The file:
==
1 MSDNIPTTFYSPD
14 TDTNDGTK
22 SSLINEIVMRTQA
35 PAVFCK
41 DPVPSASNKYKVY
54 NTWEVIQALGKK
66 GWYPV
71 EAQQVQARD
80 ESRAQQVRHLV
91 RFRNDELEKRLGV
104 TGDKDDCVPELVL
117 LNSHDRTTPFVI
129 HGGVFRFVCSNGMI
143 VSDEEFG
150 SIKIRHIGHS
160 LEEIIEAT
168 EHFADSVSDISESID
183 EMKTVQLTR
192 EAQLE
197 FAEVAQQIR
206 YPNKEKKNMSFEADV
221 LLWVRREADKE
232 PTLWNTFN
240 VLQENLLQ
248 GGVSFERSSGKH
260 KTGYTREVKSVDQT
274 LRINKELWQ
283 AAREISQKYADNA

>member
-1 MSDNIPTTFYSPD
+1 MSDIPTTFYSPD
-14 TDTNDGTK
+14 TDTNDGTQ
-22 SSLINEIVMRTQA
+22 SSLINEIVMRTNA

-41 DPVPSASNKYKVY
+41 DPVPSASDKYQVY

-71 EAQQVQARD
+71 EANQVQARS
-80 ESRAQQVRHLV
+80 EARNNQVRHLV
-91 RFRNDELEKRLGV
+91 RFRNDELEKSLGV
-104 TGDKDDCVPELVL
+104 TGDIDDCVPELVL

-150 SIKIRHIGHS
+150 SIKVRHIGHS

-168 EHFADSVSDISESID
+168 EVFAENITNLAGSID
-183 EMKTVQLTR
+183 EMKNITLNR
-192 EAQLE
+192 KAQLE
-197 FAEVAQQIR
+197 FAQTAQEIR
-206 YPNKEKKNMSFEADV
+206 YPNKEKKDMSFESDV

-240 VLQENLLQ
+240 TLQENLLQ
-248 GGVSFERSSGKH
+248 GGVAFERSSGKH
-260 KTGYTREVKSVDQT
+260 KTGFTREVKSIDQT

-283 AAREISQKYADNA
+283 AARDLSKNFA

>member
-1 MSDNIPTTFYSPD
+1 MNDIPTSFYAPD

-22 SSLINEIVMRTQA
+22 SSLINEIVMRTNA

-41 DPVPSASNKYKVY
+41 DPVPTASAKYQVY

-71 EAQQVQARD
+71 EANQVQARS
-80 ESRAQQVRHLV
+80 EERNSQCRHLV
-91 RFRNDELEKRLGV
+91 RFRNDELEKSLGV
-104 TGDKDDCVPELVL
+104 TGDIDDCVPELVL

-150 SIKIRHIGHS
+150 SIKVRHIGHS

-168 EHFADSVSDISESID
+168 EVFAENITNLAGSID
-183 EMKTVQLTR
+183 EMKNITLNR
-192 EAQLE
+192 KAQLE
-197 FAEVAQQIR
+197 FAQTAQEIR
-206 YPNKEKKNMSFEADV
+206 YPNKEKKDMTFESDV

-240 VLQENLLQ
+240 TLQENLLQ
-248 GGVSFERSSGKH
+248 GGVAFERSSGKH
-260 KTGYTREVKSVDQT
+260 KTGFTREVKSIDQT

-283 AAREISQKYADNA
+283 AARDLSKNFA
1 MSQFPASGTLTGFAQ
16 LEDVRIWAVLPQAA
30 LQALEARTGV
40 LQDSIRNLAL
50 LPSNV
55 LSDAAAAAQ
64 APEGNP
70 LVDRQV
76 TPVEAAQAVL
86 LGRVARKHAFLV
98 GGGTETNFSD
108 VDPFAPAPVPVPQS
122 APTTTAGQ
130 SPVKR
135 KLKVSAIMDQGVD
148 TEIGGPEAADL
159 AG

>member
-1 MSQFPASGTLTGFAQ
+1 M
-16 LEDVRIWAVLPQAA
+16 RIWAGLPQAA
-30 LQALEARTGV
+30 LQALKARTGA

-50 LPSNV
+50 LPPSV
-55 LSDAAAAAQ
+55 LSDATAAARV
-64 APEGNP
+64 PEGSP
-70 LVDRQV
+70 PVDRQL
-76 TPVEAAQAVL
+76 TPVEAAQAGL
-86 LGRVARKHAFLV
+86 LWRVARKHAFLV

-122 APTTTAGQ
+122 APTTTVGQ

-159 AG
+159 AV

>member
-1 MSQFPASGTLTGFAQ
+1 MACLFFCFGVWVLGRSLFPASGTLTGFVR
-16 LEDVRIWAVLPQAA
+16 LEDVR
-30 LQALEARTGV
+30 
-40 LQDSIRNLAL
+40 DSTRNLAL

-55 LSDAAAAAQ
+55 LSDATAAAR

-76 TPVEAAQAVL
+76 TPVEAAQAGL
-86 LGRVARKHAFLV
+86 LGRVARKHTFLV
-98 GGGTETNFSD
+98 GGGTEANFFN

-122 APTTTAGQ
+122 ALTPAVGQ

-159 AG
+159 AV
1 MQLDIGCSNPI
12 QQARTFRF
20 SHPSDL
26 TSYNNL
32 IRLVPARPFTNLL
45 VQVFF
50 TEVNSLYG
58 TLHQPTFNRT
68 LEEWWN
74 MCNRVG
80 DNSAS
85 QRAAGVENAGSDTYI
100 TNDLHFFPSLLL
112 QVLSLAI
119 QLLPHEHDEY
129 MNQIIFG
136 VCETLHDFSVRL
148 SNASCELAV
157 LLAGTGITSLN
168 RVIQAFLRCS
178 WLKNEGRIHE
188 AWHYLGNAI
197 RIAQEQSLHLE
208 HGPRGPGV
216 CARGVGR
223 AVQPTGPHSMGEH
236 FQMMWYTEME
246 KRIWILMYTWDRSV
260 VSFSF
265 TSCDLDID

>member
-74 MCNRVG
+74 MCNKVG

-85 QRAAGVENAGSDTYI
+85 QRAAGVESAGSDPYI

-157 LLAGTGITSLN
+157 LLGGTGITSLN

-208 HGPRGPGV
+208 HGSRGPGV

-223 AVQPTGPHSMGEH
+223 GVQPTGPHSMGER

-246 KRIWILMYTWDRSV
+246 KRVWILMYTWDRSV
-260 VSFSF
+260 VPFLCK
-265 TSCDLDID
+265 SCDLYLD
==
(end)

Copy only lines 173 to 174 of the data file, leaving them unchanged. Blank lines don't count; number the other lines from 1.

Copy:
85 QRAAGVENAGSDTYI
100 TNDLHFFPSLLL